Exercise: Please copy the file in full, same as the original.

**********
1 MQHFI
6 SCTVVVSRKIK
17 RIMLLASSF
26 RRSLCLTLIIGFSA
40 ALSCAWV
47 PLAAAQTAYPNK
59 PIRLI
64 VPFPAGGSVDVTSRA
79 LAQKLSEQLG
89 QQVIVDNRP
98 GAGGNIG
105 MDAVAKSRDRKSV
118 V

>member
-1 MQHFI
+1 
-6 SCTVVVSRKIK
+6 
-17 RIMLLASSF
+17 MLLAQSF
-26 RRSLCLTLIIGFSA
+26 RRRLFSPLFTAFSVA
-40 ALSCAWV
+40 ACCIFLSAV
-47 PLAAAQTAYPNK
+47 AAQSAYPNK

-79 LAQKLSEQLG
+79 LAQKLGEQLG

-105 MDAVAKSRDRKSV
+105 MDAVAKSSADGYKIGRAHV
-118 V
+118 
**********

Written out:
1 MQHFI
6 SCTVVVSRKIK
17 RIMLLASSF
26 RRSLCLTLIIGFSA
40 ALSCAWV
47 PLAAAQTAYPNK
59 PIRLI
64 VPFPAGGSVDVTSRA
79 LAQKLSEQLG
89 QQVIVDNRP
98 GAGGNIG
105 MDAVAKSRDRKSV
118 V

>member
-1 MQHFI
+1 
-6 SCTVVVSRKIK
+6 
-17 RIMLLASSF
+17 MLLAQSF
-26 RRSLCLTLIIGFSA
+26 RRRLFSPLFTAFSVA
-40 ALSCAWV
+40 ACCIFLSAV
-47 PLAAAQTAYPNK
+47 AAQSAYPNK

-79 LAQKLSEQLG
+79 LAQKLGEQLG

-105 MDAVAKSRDRKSV
+105 MDAVAKSSADGYKIGRAHV
-118 V
+118 